Moment's Notice

Recent CDs Briefly Reviewed


Marcin Wasilewski Trio
ECM 2019

Marcin Wasilewski Trio-January This is the second ECM CD for this group, previously known as Simple Acoustic Trio and as the backing group for trumpeter Tomasz Stanko. The musicians have clearly spent a great deal of time in one another’s company, with pianist Wasilewski and bassist Slawomir Kurkiewicz having begun playing together at age 15 in 1990 and drummer Michal Miskiewicz joining in 1993. Their first CD , Komeda, appeared in 1995, a brilliant tribute to the great Polish jazz composer Krystoff Komda. Given that the members of the trio were born well after Komeda’s death, they already had an uncanny kinship with the luminously reflective quality that Komeda brought to modal jazz.

It’s convenient to group the ECM piano players together in a school of Jarrett out of Evans and Bley, but convenient groupings won’t account for the kind of haunting (and haunted) beauty that Wasilewski and company often achieve here, initially highlighting consistently spare and resonant playing. The emphasis on resonance is such that often a chord change feels more like a key change, notes ringing through wave-like ostinatos. The emphasis on melodic beauty informs most of the choices of repertoire, including Gary Peacock’s “Vignette,” Ennio Morricone’s light-filled “Cinema Paradiso,” and the somber blues of Stanko’s “Balladiyna.” The trio’s approach even works on Prince’s “Diamonds and Pearls,” clarity of execution raising it above a certain inherent melodic banality. Mid-way through the program, Carla Bley’s “King Korn” signals a marked change of pace, pastoral cover versions giving way to rhythmically animated and often blues and soul-suffused originals with a sharp-angled approach to group dialogue and kinetic rhythms displacing the sense of oceanic rapture.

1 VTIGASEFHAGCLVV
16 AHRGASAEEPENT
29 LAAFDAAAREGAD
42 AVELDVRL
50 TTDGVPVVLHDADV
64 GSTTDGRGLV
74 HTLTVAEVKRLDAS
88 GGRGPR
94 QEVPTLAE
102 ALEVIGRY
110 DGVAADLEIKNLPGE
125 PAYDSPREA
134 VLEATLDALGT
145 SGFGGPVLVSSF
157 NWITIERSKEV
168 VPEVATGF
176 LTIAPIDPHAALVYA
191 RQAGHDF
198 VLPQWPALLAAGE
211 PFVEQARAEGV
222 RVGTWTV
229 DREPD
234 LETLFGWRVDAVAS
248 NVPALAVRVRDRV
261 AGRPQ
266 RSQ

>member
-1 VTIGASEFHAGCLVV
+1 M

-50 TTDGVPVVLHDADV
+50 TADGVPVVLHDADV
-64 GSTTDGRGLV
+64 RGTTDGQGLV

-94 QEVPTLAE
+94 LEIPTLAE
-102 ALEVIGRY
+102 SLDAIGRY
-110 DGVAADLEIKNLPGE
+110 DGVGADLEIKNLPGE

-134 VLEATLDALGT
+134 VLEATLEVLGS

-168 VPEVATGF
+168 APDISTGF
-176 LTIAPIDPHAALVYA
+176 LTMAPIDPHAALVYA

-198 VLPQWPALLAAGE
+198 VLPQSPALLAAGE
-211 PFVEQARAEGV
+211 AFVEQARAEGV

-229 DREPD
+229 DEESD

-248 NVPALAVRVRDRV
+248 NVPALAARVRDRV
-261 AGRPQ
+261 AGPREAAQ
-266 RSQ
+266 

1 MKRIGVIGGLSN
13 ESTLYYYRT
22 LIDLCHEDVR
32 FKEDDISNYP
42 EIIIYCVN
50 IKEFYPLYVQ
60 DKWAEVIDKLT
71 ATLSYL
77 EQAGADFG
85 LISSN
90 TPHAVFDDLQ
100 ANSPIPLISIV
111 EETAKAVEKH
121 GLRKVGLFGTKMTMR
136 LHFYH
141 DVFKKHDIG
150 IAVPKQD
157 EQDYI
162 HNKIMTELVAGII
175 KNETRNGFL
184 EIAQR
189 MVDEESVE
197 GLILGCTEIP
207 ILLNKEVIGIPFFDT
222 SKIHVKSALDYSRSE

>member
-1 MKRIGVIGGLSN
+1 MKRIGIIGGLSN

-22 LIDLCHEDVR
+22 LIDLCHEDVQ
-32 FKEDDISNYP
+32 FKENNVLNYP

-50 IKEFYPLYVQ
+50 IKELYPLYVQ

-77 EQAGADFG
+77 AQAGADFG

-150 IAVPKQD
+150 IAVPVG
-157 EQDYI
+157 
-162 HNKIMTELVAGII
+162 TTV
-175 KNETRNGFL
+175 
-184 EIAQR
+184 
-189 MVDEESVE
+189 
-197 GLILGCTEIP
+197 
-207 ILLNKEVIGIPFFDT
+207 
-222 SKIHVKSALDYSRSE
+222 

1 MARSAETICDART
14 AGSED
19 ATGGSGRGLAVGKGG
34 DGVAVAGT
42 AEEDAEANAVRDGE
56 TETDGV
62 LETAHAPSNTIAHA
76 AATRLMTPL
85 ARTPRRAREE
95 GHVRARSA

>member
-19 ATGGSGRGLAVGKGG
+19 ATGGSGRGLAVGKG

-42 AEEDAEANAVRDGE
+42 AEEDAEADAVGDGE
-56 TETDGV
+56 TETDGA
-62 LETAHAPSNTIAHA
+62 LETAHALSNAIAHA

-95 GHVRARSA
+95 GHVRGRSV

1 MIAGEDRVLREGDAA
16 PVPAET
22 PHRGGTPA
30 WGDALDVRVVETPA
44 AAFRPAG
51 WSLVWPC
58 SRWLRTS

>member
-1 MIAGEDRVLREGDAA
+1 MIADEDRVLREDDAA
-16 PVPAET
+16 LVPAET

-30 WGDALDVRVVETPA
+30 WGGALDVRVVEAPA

–Stuart Broomer


Norma Winstone
ECM 2028

Norma Winstone-Distances Norma Winstone used to talk frankly about having a "Radio 2 side." It’s a reference that now needs explaining not just to American readers, but also to Brits under the age of 40, who’ve seen BBC Radio 2 – formerly the "Light Programme," formerly the buffer between pop and rock on Radio One and classical on Radio 3 – dispense with its middle-aged and elderly demographic and claim an audience of upwards of ten million with a mixture of "gold" material and vocal jazz. Though not much Norma Winstone, I suspect.

Her position in British jazz is a fascinating one. Not widely appreciated as a libretto singer, able to invest a lyric with dramatic presence, she’s been more widely known for the kind of pure vocalizing she brought to Mike Westbrook’s music (notably on Metropolis, where she plays what is effectively an obbligato woodwind role) to the Azimuth trio with former husband John Taylor and Kenny Wheeler, and including her own magnificent Edge of Time LP on the way. The voice has matured, darkened and deepened over the years and Winstone, who’s recorded only sparingly on her own terms, has now returned – and returned to ECM – with a small classic.
The adjective isn’t belittling. Everything about Distances is conceived on an intimate scale. The trio format, with pianist Glauco Venier and soprano saxophonist and bass clarinetist Klaus Gesing (in a part that has John Surman’s name written all over it), is perfectly weighted. The songs are thoughtful, elegiac in cast and tinged with a gently sardonic quality that mitigates the eeriness that sometimes dissipated closer attention to her work. Winstone hadn’t recorded for ECM for some years when she received a call from Manfred Eicher. The label’s unique production values haven’t always been kind to singers, surprisingly enough (there are strong positive exceptions, ranging from Lena Willemark to Robin Williamson), but they suit Winstone perfectly, and the album’s sound is flawless.